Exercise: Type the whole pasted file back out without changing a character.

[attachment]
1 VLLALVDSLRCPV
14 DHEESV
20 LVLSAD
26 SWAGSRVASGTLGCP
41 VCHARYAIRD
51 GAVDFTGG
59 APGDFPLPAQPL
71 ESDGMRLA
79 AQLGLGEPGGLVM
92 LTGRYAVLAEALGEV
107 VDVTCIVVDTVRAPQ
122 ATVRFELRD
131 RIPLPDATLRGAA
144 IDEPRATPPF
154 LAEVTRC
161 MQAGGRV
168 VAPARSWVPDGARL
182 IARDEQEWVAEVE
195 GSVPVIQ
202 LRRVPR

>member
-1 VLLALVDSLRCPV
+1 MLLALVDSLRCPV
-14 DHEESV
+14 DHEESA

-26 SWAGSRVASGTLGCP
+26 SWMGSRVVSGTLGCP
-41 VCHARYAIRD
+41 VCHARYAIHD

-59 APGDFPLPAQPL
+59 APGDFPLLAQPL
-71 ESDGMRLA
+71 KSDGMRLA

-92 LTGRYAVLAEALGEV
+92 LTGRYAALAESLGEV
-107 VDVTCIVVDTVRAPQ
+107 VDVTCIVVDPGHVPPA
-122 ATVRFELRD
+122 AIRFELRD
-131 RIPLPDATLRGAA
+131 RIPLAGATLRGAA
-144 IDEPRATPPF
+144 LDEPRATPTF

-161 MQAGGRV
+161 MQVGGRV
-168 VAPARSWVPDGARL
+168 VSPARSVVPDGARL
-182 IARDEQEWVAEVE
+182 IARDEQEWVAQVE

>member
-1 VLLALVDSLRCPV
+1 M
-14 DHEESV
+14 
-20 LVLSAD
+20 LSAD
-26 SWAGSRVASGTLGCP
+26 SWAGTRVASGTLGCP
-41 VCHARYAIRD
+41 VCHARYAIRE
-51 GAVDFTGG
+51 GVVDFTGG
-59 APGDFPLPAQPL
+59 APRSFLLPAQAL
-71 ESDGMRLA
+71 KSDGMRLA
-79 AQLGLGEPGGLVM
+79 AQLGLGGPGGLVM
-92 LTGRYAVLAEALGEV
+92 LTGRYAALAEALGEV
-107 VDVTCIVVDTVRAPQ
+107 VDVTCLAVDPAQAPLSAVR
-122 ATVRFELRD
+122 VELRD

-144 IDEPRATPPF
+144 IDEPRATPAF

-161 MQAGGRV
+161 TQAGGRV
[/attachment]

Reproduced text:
1 VLLALVDSLRCPV
14 DHEESV
20 LVLSAD
26 SWAGSRVASGTLGCP
41 VCHARYAIRD
51 GAVDFTGG
59 APGDFPLPAQPL
71 ESDGMRLA
79 AQLGLGEPGGLVM
92 LTGRYAVLAEALGEV
107 VDVTCIVVDTVRAPQ
122 ATVRFELRD
131 RIPLPDATLRGAA
144 IDEPRATPPF
154 LAEVTRC
161 MQAGGRV
168 VAPARSWVPDGARL
182 IARDEQEWVAEVE
195 GSVPVIQ
202 LRRVPR

>member
-1 VLLALVDSLRCPV
+1 MLLALVDSLRCPV
-14 DHEESV
+14 DHEESA

-26 SWAGSRVASGTLGCP
+26 SWMGSRVVSGTLGCP
-41 VCHARYAIRD
+41 VCHARYAIHD

-59 APGDFPLPAQPL
+59 APGDFPLLAQPL
-71 ESDGMRLA
+71 KSDGMRLA

-92 LTGRYAVLAEALGEV
+92 LTGRYAALAESLGEV
-107 VDVTCIVVDTVRAPQ
+107 VDVTCIVVDPGHVPPA
-122 ATVRFELRD
+122 AIRFELRD
-131 RIPLPDATLRGAA
+131 RIPLAGATLRGAA
-144 IDEPRATPPF
+144 LDEPRATPTF

-161 MQAGGRV
+161 MQVGGRV
-168 VAPARSWVPDGARL
+168 VSPARSVVPDGARL
-182 IARDEQEWVAEVE
+182 IARDEQEWVAQVE

>member
-1 VLLALVDSLRCPV
+1 M
-14 DHEESV
+14 
-20 LVLSAD
+20 LSAD
-26 SWAGSRVASGTLGCP
+26 SWAGTRVASGTLGCP
-41 VCHARYAIRD
+41 VCHARYAIRE
-51 GAVDFTGG
+51 GVVDFTGG
-59 APGDFPLPAQPL
+59 APRSFLLPAQAL
-71 ESDGMRLA
+71 KSDGMRLA
-79 AQLGLGEPGGLVM
+79 AQLGLGGPGGLVM
-92 LTGRYAVLAEALGEV
+92 LTGRYAALAEALGEV
-107 VDVTCIVVDTVRAPQ
+107 VDVTCLAVDPAQAPLSAVR
-122 ATVRFELRD
+122 VELRD

-144 IDEPRATPPF
+144 IDEPRATPAF

-161 MQAGGRV
+161 TQAGGRV